opinion byPETER TABAKIS < @ptabakis >
Congratulations! Chances are you’re an iTunes user and, as such, the recent owner of the new U2 album Songs of Innocence. Since U2 still holds the title as the Biggest Band in the World, you were probably thrilled to discover this gift while live-streaming Apple’s announcement of two beefed-up iPhones and a timepiece that will shackle our wrists early next year. You no doubt rushed to your nearest compatible device and shared a monumental experience with 499,999,999 others across the planet. As a bonus, we joined together to speak a common sentiment, which has been brewing in the culture for some time now: Take that, Beyoncé! We’ve all been aching for someone – particularly an aging rock band – to knock her down a peg. Tuesday was a tremendous day for every fan of popular music. Nay, it was a high-water mark for mankind.
Ha, ha, ha.
I kid, of course. The default reaction to U2 – almost a religious belief – is one of white-hot enmity, if you hadn’t yet hit puberty when Boy was released in 1980, or ecstatic celebration, if you lost your virginity to “Two Hearts Beat as One” in the backseat of a Datsun. Skewering Bono, and by extension U2, is part of the fun of appreciating the band and its music. The very impulses that still make Bono such a phenomenal frontman (with Mick Jagger as his lone superior) – a walking, talking, and singing embodiment of an ethos – also subjects him to endless and rightful scorn. This mixture of bombast and sanctimony should make you bristle. But that’s the very reason U2 has established the template for delivering grandeur, which critical darlings such as Radiohead, Arcade Fire, and Kanye West have studiously followed to overwhelming acclaim. U2 taught them that in the right hands, more is more. When it comes to ego and ambition, bigger really is better. And gigantic is best of all.
U2 has never been fashionable, not when it was a scrappy quartet of Irishmen making ringing post-punk anthems about love and war in the 80s, and certainly not when it was a stadium-busting delivery system for both sincerity and irony in the 90s. But the greatness of War, and The Unforgettable Fire, and The Joshua Tree, and Achtung Baby (hell, even Zooropa) established something of a (begrudging) critical consensus. The band’s decision to straighten the smirk altogether with All That You Can’t Leave Behind finally split a tenuous accord into warring factions. As legacy publications continued to lavish praise on U2, newer upstarts unleashed a feeding frenzy of takedowns. And so, a well-worn and ongoing binary has dominated the conversation ever since. U2’s output in the new millennium either deserves breathless encomia, or invectives reserved for Coldplay’s worst. Never mind that ATYCLB and How to Dismantle an Atomic Bomb were flawed, but regularly solid, and at times terrific, late-career affairs. No Line on the Horizon, hardly a calamity, remains a fascinating case-study of a misstep writ global. (Much like Pop, the album ATYCLB was meant to wipe from our collective memory.)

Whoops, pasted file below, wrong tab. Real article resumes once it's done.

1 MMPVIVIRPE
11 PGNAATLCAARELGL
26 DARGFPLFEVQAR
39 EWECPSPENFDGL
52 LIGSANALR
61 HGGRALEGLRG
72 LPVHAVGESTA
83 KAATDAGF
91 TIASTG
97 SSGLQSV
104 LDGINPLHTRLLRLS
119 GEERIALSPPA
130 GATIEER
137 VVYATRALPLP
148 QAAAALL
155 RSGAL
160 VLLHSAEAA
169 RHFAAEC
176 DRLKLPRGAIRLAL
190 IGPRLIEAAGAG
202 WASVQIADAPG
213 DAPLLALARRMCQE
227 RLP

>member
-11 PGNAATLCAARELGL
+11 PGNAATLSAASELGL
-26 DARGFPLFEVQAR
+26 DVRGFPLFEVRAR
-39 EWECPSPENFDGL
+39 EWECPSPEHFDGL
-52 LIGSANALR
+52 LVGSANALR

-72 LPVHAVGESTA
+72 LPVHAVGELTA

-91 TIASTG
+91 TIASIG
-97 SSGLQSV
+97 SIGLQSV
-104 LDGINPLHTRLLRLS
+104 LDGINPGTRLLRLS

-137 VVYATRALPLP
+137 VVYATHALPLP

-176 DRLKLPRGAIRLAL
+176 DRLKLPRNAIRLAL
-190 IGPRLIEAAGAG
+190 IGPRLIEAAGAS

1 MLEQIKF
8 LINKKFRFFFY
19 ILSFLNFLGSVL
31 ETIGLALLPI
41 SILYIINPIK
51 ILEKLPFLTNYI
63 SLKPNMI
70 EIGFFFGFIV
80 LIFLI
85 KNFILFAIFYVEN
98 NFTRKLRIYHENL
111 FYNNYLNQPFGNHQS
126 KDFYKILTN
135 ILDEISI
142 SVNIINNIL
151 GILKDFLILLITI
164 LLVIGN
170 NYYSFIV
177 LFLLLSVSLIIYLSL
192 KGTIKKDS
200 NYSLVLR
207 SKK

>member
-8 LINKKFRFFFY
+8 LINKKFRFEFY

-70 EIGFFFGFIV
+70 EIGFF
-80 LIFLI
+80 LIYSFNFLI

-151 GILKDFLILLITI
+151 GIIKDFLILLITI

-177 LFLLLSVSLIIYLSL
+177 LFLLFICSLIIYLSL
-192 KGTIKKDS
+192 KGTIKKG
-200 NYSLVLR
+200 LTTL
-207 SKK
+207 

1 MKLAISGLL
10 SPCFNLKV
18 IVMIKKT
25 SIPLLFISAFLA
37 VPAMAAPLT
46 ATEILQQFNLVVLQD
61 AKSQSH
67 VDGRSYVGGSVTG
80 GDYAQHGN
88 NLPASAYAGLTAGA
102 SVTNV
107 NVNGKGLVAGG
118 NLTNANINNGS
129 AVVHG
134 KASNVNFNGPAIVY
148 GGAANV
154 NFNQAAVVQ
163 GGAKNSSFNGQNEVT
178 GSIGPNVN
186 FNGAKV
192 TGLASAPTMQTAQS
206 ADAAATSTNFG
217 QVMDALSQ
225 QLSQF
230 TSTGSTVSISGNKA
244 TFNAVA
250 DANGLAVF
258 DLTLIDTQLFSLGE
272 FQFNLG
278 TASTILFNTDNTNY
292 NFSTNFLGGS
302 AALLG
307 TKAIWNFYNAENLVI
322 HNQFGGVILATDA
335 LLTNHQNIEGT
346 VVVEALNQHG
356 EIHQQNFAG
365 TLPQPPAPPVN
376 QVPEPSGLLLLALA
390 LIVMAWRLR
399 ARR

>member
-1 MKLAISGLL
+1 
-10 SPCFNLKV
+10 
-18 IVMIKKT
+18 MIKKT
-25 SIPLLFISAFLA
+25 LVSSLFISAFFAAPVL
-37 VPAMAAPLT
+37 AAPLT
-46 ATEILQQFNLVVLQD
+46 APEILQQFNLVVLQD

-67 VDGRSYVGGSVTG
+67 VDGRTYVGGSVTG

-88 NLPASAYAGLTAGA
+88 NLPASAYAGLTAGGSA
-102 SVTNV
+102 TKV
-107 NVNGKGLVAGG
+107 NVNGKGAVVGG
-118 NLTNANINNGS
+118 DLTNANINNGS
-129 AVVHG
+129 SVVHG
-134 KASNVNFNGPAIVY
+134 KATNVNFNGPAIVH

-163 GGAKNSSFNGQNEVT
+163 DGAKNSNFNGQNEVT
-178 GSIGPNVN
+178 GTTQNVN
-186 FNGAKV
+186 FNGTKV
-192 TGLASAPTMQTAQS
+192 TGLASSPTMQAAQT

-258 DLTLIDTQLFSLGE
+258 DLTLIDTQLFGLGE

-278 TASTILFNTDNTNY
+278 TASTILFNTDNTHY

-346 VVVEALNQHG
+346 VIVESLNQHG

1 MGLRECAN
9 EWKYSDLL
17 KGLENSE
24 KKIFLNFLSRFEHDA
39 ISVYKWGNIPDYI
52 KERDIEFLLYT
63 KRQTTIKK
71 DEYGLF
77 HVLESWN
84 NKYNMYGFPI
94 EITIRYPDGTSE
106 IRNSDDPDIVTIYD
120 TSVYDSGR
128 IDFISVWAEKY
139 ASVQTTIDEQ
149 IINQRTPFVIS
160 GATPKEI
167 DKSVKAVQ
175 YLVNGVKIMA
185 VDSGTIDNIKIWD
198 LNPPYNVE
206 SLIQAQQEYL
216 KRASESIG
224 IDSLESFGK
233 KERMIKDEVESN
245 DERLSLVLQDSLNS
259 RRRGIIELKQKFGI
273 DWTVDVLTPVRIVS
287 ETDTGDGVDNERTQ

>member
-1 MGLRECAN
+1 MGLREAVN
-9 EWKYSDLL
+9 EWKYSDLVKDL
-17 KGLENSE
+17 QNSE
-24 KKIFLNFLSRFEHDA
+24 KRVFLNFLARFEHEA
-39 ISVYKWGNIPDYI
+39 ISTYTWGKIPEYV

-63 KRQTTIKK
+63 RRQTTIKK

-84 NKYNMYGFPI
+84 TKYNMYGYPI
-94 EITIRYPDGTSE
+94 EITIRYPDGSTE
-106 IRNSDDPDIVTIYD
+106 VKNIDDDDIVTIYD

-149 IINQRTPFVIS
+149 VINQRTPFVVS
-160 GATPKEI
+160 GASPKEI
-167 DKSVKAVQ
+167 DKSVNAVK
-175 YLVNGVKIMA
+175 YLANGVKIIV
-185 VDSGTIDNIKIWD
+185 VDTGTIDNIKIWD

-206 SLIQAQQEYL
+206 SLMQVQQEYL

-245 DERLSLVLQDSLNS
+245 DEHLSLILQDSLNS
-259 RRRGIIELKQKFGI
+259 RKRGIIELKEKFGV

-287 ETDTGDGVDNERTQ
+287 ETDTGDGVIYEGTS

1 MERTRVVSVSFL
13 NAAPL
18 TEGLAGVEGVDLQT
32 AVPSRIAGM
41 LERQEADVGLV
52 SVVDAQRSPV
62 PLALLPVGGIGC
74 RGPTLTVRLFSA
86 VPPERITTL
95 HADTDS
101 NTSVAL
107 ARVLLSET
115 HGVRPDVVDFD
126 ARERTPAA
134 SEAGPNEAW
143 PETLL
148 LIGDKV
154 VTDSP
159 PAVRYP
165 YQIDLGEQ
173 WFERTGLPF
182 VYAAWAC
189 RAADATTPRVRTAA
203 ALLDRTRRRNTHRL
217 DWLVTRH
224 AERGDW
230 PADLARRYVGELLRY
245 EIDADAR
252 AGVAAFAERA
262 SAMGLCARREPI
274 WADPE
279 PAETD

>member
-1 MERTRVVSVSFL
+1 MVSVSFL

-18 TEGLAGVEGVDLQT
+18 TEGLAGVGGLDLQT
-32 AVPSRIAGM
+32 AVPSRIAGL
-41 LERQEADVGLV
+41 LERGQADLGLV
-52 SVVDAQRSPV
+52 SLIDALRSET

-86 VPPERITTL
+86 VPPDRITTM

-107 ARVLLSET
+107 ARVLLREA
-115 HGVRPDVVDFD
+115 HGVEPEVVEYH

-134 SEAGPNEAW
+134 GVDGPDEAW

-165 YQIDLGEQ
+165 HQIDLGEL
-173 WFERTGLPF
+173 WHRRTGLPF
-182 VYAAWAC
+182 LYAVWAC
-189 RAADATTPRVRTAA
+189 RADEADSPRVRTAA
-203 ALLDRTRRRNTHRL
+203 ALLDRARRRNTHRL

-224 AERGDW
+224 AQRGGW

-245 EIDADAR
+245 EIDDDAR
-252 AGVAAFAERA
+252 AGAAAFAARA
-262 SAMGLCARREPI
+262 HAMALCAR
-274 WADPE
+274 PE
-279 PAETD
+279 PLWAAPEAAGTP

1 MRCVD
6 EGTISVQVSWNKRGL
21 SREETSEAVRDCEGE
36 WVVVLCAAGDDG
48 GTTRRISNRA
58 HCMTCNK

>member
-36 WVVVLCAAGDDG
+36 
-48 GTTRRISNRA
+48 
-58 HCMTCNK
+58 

Reviews of Songs of Innocence began pouring in within hours of its surprise release. Familiar lines were re-drawn. It’s an instant classic! No, it’s trash! For those of us with no dog in the larger cultural fight, Songs of Innocence is merely a second-tier U2 effort. It soars in all the right places (the wonderful opener “The Miracle (of Joey Ramone)”), falters with bizarre overreach (the unfortunate Brian Wilson homage “California (There is No End to Love)”), and eventually squeezes together with a Velveeta-squish of familiarity (the future sing-along “Song for Someone”). And yet, the album sounds tremendous throughout. Gone is the greyscale bluster Brian Eno and Daniel Lanois brought to No Line. Songs of Innocence is sparkling and punchy, beaming and fiery, largely thanks to Danger Mouse’s expert handicraft, here in top form. Contributing producers Flood, Paul Epworth, Ryan Tedder, and Declan Gaffney likewise add buoyancy to often thunderous material, which could have easily plodded into the sonic muck.
Songs of Innocence is being marketed as a retrospective of U2’s early years. But The Edge, Adam Clayton, and Larry Mullen, Jr. mostly stand in the album’s vast wings. We instead follow Bono through the formative events of his life: when he discovered his conscience (“This is Where You Can Reach Me Now”) and singing voice (“The Miracle”), first confronted near-death (“Raised By Wolves”) and Angelino sunshine (“California”), reckoned with his mother’s passing (“Iris (Hold Me Close)”) and a breakup (“Every Breaking Wave”). “Cedarwood Road,” a crunching highlight, is named after Bono’s childhood stomping grounds and “Volcano” is basically his white-knuckled manifesto.
Given the price of admission – zero dollars for the next few weeks – Songs ofInnocence is a bounty of riches, however mixed. It withstands all the snide swipes, but also falls short of the booming hosannas. Both sides are building in opposition, hoping to dominate the overall narrative. The truth, however, is somewhere in the middle. This is no disaster, nor is it a masterpiece. Songs ofInnocence is a competent U2 album, always a good thing. No other rock band of a similar vintage could incite such a debate nowadays. When it comes to U2, perhaps the naysayers protest too much. B